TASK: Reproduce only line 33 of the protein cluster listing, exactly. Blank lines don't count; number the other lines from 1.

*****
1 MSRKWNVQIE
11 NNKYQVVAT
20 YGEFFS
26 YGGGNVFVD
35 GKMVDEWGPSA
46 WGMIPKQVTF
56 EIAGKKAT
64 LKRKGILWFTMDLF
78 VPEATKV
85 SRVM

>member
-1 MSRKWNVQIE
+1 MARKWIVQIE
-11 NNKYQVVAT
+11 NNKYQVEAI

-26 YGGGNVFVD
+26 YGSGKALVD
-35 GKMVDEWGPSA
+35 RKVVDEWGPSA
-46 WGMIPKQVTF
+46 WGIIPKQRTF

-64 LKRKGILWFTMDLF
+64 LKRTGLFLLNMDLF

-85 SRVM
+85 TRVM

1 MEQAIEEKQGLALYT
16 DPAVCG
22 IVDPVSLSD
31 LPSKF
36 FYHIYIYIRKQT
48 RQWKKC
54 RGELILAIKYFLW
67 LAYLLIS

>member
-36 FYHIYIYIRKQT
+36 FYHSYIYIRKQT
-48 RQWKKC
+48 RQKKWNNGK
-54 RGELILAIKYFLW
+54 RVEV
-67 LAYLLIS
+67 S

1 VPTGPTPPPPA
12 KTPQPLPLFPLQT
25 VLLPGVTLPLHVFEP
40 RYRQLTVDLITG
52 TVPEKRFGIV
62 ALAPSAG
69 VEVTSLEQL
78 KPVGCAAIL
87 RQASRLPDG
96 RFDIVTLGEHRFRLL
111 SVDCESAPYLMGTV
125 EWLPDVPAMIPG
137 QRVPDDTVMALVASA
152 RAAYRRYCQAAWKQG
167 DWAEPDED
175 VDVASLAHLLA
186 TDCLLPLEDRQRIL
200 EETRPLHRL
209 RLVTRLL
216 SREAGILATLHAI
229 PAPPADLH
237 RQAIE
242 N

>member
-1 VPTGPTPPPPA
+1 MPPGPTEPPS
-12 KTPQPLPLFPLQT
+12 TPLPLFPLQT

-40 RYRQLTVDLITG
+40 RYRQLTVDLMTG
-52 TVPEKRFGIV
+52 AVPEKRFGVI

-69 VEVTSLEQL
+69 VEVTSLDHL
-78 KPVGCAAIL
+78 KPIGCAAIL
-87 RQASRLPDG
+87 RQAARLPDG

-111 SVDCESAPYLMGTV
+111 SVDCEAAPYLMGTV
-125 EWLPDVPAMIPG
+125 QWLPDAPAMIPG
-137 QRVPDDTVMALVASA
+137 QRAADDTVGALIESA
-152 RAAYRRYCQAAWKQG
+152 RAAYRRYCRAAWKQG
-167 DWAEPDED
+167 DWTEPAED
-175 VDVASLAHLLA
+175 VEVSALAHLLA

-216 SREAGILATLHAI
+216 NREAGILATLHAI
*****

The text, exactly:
67 LAYLLIS